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Washington, D.C. — More than 20 million acres of cropland in Iowa and other Corn Belt states would likely be converted to forests under a congressional plan to reduce greenhouse gas emissions, according to an Agriculture Department analysis released today.
About 59 million acres of land nationwide would be converted to forest by 2050 because of the carbon-offset program, the analysis showed.
The long-term hazards of irrigation are even greater. Investment in irrigation projects pays best in dry areas where evaporation is high. Water is never pure, but has mineral salts dissolved in it. Evaporation will therefore make it saltier still. Rivers flowing through dry or desert areas lose water by evaporation, and become salty. For example, the water in the lower Colorado contains over a ton of salt per acre-foot of water.
Many areas in dry climates have natural brackish or salty lakes, or even dry salt pans. Soils are often laden with lime (calcium carbonate) or salt (sodium chloride), and many sedimentary rocks contain natural salts. Promising irrigation areas thus may have natural salts in rocks or soils that will easily be transferred into fields as soon as irrigation water is applied, and even that water may come from rivers that have become saltier from evaporation along their courses.
As water is used on crops, it spreads out as a thin sheet, exposed to the surface. Much of it may evaporate, making it more saline. It may dry up altogether, leaving a thin layer of salts on and in the soil. Even under normal circumstances, plants absorb moisture from the soil, leaving behind excess salts. Eventually salts build up in the surface soils until they become infertile. Over time, therefore, soils in dry irrigated areas tend to become salinized.
The only way to deal with this problem is to apply enough water so that salt is flushed off or flushed through the soil. The flushing must remove salts from the area altogether, along natural or artificial drainage. In well-drained areas with a dry season and a wet season, natural flushing takes place each year. But in poorly-drained areas, over-watering simply mobilizes the salt while the water table rises to ground level. Capillary action draws the saline water to the surface, where the salt dries out as a surface deposit, and the problem is made worse rather than better. Once the soil is saturated, with water up to the surface, there is no way to leach salts out of the soil, and the fertility of the region is destroyed unless major drainage channels are built to carry away the salt. Even flushing may not be a net environmental plus: flushing simply delivers salt somewhere else, perhaps to downstream users, or into groundwater supplies. Flushing also leaches away soil nutrients with the salts.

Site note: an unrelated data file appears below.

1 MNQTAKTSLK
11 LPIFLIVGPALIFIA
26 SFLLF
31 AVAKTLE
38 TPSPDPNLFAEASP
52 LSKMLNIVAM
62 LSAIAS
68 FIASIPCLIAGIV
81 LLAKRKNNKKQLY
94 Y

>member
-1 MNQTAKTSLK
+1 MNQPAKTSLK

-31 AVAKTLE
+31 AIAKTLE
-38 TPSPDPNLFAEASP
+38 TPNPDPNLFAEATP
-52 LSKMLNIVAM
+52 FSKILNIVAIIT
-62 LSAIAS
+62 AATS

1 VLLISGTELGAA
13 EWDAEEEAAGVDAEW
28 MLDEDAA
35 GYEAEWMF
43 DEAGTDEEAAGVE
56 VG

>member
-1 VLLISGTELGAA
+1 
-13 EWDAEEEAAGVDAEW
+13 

After the wave of Moslem expansion broke over Mesopotamia, the Abassid Caliphate was based on Baghdad from 762 AD until its demise in 1258. Existing irrigation schemes were renovated and greatly extended in very large projects. Abassid engineers drew water from the Euphrates at five separate points, and led it in parallel canals across the plains, watering a huge area south of Baghdad. This system provided the basis for the enormously rich culture of Baghdad, which is still remembered in legend (Scheherezade, the Caliph of Baghdad, and the Arabian Nights) as well as history. But it required a lot of physical maintenance, and there was a lot of salinization in the south. As central government began to fail in the 12th century (mostly from extravagant overspending), the canals became silt-choked, the irrigation system deteriorated, and the lands became more salinized. The deathblow to the system was natural: massive floods about 1200 AD shifted the courses of both the Tigris and the Euphrates, cutting off most of the water supply to the Nahrwan Canal and wrecking the whole system. The Abbasids were too weak (or bankrupt) by now to institute repairs, and the agricultural system collapsed. By the time the Mongols under Hulagu devastated Iraq and Baghdad in 1258 AD, they were finishing off a society that was already a wasteland. Iraq has remained a desert for more than 600 years.
When food was plentyful the civilzation grew but when the irrigation needed for it destroyed the land and the water it destroyed the civilzation and turned them into deserts.
Look at what is happening in California with water and ask yourself if they need to shut down some farms there. They are turning that place into a desert.